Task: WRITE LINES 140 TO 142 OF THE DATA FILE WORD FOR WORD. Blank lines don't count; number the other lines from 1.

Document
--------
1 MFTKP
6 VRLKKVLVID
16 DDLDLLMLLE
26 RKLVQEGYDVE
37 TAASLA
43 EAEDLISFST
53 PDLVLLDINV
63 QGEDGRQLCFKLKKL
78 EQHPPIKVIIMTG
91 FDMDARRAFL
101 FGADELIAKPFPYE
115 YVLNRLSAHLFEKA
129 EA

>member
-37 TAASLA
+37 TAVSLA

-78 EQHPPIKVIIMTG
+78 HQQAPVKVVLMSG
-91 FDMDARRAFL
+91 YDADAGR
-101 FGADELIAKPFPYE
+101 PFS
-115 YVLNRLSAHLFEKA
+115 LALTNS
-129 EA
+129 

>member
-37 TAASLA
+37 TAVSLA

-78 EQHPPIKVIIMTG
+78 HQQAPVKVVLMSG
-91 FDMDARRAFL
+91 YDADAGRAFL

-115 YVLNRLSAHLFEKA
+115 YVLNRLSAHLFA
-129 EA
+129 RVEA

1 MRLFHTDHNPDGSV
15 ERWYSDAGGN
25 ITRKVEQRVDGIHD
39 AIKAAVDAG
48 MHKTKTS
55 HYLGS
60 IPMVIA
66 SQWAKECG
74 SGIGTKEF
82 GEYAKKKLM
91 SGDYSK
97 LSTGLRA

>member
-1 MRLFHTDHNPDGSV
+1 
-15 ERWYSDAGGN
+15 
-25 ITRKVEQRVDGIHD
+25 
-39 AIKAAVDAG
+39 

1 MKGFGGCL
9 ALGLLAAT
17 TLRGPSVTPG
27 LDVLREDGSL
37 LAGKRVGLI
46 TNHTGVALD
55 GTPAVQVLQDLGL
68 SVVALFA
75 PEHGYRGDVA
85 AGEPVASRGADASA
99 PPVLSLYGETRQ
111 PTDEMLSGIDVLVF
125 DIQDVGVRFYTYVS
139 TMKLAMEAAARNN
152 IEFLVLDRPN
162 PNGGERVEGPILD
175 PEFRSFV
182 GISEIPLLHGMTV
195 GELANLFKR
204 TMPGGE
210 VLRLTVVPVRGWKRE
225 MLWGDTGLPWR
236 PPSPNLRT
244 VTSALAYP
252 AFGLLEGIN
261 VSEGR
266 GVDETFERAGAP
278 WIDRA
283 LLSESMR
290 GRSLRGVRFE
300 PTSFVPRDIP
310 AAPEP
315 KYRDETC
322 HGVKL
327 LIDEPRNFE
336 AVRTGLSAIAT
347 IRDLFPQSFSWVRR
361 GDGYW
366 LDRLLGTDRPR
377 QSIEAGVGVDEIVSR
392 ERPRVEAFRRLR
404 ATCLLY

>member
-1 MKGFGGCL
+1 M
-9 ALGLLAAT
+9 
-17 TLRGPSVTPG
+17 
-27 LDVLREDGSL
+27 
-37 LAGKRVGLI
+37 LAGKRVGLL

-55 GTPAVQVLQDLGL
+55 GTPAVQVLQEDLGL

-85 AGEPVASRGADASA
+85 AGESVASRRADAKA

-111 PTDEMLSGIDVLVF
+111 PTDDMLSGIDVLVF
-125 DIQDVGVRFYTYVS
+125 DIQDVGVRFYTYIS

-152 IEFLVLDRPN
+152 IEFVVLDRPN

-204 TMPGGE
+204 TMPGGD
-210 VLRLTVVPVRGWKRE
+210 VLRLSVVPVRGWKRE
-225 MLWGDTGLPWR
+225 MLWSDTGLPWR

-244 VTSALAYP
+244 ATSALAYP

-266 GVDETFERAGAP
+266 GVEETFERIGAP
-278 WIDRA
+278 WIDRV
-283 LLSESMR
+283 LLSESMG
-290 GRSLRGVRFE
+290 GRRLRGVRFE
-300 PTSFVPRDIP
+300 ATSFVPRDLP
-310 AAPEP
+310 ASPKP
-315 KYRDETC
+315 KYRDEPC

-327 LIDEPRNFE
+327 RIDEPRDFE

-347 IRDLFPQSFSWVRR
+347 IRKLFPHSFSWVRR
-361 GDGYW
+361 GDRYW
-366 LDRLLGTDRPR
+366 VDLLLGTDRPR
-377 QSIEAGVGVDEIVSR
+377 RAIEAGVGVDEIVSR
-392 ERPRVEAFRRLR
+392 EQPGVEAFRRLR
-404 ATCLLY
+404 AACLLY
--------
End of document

-310 AAPEP
+310 ASPKP
-315 KYRDETC